• 1937 – August Manweiler and Wayne (Bunk) Maupin purchased Slade Chevrolet from their father-in-law, F.B. Slade. FB Slade financed the sale of his dealership to his sons-in-law. August Manweiler is approved by Chevrolet to be the              dealer operator of Manweiler-Maupin Chevrolet.
• 1938 – Manweiler-Maupin Chevrolet expands to a larger store located at 204 N. Main, Hoisington.
• World War II created an especially severe hardship on automobile dealers but the family dealership, Manweiler-Maupin Chevrolet, built a state-of-the-art deco style modern Chevrolet store. August Manweiler foresaw the need for car sales immediately following the war. He and Bunk built their new dealership at 271 S. Main in 1944. The grand opening was July 1, 1944.
• 1944 – The business built its streamlined moderne art deco Chevrolet dealership. Since building supplies were in short supply, such as plywood and steel, the roof of the dealership was built with existing, pre-manufactured bridge trusses.
• 1945 - The art deco neon Chevrolet bow tie was installed on the front of the new Chevrolet dealership. The sign cost was $1,695, which was about 10% of the cost of the new building the year before.
• 1953 – August Manweiler buys out Wayne (Bunk) Maupin’s shares of Manweiler-Maupin Chevrolet and the store becomes Manweiler Chevrolet Co.
• 1962 – August Manweiler receives a prestigious award from Chevrolet recognizing him for being a Chevrolet dealer for 25 continuous years.
• 1965 – Larry Manweiler buys into the family business purchasing 10% of the stock from August Manweiler.
• 1965 – March 10, Larry Manweiler is approved by Chevrolet to be the dealer operator for Manweiler Chevrolet.
• 1967 – Chevrolet’s first Camaro was unveiled. This is also the first year Gene Manweiler started working at Manweiler Chevrolet, dusting parts bins.
• 1968 – Lillian Slade passed away. She was the first office manager of the family Chevrolet business and wife of FB Slade. The couple raised two daughters in the Chevy business also. Both Dorothy (Dot) and Violet performed bookkeeping duties.
• 1976 – Gene Manweiler graduates from Kansas University and starts working for his father, Larry Manweiler.
• 1984 – Dec. 7, Dorothy (Dot) Slade Maupin, wife of Wayne Maupin, passed away.
• 1988 – December 30, Wayne (Bunk) Maupin passed away.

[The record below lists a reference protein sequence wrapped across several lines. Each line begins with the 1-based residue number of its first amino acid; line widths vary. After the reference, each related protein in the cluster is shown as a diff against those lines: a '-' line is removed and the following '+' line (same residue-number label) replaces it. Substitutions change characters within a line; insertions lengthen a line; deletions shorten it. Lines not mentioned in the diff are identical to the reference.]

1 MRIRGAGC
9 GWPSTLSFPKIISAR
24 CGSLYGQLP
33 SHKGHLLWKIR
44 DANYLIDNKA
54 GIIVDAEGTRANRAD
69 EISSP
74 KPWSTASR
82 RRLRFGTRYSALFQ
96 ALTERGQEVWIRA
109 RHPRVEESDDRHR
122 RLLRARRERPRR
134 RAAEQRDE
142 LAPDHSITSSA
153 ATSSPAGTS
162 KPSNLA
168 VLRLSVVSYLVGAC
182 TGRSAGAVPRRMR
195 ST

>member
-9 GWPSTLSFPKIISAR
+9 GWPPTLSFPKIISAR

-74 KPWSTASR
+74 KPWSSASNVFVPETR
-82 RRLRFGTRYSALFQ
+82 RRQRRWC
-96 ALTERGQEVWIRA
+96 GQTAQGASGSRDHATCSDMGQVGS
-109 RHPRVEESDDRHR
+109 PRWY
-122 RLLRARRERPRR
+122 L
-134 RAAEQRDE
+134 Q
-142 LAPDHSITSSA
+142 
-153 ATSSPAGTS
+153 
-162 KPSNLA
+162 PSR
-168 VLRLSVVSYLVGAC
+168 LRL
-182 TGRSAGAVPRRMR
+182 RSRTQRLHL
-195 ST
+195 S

• 1989 – August Manweiler sells his remaining 150 shares of Manweiler Chevrolet Co. to Gene Manweiler.
• 1990 – Larry Manweiler is recognized with the honor and award from Chevrolet as being a Chevrolet dealer for 25 continuous years.
• 1990 – Chevrolet approved Gene Manweiler to be the third dealer operator of Manweiler Chevrolet.
• 1993 – Sept. 26, August Manweiler passed away.
• 2002 – Sept. 9, Violet Slade Manweiler (August Manweiler’s wife) passed away.
• 2009 – May, the infamous General Motors “Black Friday.” Dealers across the nation received FedEx messages informing them that GM will no longer be conducting business. However, Manweiler Chevrolet was the only dealer in a seven-county area that GM chose to continue to do business.
• 2010 – Chevrolet builds its first electric car. Manweiler Chevrolet becomes the only central Kansas Chevy Volt dealer after spending $10,000 in training and essential, special tools to repair the Volt. They sold ONE Volt.
• 2012 – Chevrolet develops a new program and attempts to enforce it on all Chevy dealers that survived dealer cuts. The program required dealers to make aggressive remodeling to their building exteriors and interiors.
• 2012 – Oct. 9, Manweiler Chevrolet gained acceptance and was added to the National and Kansas State Register of Historical places. The honor allowed the company to keep its World War II streamline moderne art deco historic exterior unaltered. It also allowed the neon Chevy bow tie to remain on the top front of the building. The interior of the dealership was remodeled according to Chevrolet’s EBE program compliance.
• 2013 – Sept. 25, Larry Manweiler passed away.
• 2014 – Kansas Preservation Alliance recognized Manweiler Chevrolet as the second-place winner in the state for preserving historic buildings. The Kansas State Capital building won the top honor but Manweiler Chevy still received a bronze medallion award from the committee. Ruby Manweiler (mother to Gene) and Gene and Paula Manweiler accepted the award.
• 2015 – Chevrolet presents Gene Manweiler the prestigious Chevrolet Award for 25 continuous years as a Chevy dealer.